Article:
– And Mr. Hughes destroyed the honorable senator’s argument.
SenatorPEARCE. - I am not concerned about that; but, as a matter of fact, I think that Mr. Hughes supplemented my argument. I believe that our arguments on the subject are reconcilable, and that they are very distasteful to honorable senators opposite. I should like to know what reply there is to those arguments. It may be that the reasons given by the Government in support of the request for a double dissolution contain some sort of reply; but, so far, we have heard none from the Government benches in either House. The publication of the reasons given by the Government may establish a peculiar parallel for the instances quoted by Todd. In dealing with a Canadian case, at pages 766 and 767 of his work, Todd quotes a memorandum from the Governor-General of Canada, which occupies some two pages, a memorandum by the Premier, and a subsequent memorandum by the Governor-General.
– What was the date of the memorandum ?
– There is a note to the Premier, Mr. Brown, dated 29th July, 1868.
– When was it published ?
– I find that it is stated that the demand for a dissolution -
Proved unsuccessful for reasons which will appear on the perusal of the following correspondence between Mr. Brown and the GovernorGeneral, which is taken from the newspapers of the period.
This shows that the reasons must have been published at the time. Todd took the correspondence from the newspapers of the period. One case, with which I wish particularly to deal, is that of the refusal of a dissolution in New Zealand. In that case, the situation was in some respects similar to that which we now have in Australia. In the New Zealand case, also, the question of the value of the casting vote of the Speaker came up. There is a memorandum from the then Governor of New Zealand, the Marquis of Normanby. This was in 1877, and is a much more recent case than the Canadian one. The Governor of New Zealand gave to the Premier as one of his reasons for refusing to grant a dissolution- 11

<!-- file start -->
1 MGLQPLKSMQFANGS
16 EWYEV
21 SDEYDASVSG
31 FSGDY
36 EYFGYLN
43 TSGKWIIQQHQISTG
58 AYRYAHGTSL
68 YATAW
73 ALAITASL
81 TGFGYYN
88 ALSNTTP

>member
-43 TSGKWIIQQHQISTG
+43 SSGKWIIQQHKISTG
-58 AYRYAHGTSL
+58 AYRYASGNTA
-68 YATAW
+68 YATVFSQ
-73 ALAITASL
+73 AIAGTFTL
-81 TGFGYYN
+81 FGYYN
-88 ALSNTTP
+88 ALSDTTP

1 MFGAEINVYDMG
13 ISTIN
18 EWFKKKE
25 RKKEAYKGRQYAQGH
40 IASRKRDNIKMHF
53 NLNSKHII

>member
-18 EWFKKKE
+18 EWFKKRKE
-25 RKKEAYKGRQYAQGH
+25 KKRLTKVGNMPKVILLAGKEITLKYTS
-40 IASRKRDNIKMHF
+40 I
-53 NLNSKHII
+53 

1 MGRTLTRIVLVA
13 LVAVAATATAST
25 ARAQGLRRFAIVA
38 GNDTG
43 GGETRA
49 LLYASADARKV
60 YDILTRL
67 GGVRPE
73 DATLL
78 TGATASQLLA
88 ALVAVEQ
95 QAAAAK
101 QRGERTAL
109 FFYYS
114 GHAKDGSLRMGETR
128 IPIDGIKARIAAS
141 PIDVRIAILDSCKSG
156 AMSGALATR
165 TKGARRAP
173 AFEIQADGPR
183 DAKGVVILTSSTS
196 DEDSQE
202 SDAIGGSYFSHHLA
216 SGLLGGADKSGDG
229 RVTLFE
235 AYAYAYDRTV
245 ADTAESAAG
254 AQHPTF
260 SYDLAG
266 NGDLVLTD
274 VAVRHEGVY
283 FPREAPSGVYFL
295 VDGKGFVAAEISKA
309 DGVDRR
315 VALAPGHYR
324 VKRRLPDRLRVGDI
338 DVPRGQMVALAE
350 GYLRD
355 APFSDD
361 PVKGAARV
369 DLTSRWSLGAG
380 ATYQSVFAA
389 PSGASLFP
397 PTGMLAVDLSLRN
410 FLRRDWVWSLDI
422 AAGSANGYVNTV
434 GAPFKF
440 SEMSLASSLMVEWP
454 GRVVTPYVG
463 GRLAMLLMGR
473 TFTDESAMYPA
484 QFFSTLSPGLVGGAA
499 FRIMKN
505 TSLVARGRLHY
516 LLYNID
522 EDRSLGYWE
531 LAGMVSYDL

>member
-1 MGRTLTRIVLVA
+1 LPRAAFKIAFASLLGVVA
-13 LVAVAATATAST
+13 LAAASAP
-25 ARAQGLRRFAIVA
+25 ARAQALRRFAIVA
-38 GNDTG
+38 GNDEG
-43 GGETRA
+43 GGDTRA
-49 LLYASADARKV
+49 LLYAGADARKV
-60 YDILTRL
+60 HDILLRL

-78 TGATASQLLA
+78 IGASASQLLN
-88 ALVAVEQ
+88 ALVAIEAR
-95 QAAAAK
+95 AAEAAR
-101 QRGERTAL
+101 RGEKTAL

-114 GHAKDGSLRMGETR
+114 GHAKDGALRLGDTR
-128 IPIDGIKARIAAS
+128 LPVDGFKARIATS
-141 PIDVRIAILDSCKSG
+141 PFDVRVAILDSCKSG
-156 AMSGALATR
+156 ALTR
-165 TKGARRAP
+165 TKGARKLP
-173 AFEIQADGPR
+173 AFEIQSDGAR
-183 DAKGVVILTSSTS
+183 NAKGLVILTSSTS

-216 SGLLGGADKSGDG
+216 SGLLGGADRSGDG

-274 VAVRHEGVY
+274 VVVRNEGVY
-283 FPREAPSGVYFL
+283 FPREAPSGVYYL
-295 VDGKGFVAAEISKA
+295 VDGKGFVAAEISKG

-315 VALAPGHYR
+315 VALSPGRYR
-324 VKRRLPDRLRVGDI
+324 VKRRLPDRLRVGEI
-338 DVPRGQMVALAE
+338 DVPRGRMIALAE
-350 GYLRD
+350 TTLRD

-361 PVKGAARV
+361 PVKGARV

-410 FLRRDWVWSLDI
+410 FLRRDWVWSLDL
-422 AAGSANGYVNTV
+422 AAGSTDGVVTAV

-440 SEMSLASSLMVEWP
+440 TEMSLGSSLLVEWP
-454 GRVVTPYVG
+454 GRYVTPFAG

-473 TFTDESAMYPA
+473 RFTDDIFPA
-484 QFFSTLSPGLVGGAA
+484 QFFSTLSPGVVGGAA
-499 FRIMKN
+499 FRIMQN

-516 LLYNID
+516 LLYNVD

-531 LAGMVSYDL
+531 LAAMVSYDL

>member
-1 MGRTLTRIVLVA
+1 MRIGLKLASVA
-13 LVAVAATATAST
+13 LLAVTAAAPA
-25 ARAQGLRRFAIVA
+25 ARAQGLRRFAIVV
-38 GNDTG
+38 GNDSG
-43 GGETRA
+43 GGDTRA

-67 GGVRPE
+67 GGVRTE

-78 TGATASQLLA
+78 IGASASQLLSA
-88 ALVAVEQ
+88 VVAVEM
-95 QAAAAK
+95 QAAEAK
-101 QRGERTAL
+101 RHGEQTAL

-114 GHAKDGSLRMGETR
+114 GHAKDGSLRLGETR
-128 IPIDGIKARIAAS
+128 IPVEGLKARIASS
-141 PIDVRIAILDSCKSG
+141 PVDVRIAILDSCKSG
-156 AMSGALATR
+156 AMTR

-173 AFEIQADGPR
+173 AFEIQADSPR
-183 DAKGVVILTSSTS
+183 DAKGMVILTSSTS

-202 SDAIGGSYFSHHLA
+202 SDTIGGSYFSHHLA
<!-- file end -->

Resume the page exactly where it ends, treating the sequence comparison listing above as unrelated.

Because no great question was at issue upon which to appeal to the constituencies.
Could the Governor-General of the Commonwealth say to the present Government that there is a great question at issue upon which to appeal to the constituencies ? We know that he could not. The fourth reason given by the Marquis of Normanby was -
Because he had no assurance that a dissolution would produce a working majority in favour of Ministers.
Did the Ministers of the Commonwealth, in their memorandum to the GovernorGeneral, give him any assurance that the result of the double dissolution would be the return of a majority for them ? We know that they could not do so. The Marquis of Normanby, in refusing a dissolution in this case, further said -
The Speaker’s casting vote given to negative a vote of want of confidence can hardly be taken as an expression of confidence on the part of the House.
That was the opinion of the Marquis of Normanby, and it is of the more value when we find that the whole of the correspondence in this case was remitted to the Home Government, who, through the Colonial Office, expressed their approval of the action of the Governor of New Zealand in refusing the dissolution, having before them the reasons for which he refused it.
– Will the honorable senator say whether those papers were published before or after they were sent to the Colonial Office?
– I have not that information before me now, as I have been quoting from my previous remarks as reported in Hansard. In the Canadian case, the reasons must have been published before they were reported to the Colonial Office.
– Todd says that the correspondence was published in the newspapers at the time.
– In 1858; that might have been two months or three months after the correspondence took place.